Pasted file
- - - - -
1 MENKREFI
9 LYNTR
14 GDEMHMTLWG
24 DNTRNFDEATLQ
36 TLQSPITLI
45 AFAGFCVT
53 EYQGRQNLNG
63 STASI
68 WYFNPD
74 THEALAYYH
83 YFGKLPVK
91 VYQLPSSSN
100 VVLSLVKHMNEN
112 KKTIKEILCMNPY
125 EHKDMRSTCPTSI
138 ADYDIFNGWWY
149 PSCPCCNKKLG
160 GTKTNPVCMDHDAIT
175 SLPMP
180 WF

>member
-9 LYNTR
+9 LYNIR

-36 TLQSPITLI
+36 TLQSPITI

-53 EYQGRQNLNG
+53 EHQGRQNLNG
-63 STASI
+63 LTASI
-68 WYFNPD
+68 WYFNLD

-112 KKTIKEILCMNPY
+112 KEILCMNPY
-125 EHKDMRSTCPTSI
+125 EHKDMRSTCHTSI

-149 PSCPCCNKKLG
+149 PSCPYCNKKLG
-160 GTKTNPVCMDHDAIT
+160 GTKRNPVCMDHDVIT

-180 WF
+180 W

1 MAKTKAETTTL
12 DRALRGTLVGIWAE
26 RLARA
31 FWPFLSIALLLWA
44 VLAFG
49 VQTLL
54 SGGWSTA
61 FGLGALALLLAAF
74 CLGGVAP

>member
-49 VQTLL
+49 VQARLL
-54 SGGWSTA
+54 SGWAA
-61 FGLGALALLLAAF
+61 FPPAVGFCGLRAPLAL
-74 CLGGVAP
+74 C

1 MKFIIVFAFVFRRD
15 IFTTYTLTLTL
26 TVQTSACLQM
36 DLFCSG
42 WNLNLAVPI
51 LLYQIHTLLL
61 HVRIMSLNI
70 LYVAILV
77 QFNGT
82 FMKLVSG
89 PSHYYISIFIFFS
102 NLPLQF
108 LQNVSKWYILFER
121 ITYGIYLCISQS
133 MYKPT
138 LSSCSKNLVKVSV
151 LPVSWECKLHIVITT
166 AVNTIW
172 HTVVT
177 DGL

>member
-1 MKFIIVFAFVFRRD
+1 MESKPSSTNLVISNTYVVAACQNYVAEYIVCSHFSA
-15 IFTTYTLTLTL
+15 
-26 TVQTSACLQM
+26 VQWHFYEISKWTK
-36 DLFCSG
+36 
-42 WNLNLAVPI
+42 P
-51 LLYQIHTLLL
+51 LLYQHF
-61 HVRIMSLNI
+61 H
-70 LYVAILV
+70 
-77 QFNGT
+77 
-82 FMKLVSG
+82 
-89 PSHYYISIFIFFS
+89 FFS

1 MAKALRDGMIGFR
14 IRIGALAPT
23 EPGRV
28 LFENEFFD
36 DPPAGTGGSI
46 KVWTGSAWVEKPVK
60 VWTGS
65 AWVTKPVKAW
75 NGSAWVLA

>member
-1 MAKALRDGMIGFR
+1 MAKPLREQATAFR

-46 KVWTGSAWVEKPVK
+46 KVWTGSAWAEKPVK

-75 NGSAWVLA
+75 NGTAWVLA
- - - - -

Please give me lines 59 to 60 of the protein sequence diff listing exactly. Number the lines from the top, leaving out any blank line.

+74 C

1 MKFIIVFAFVFRRD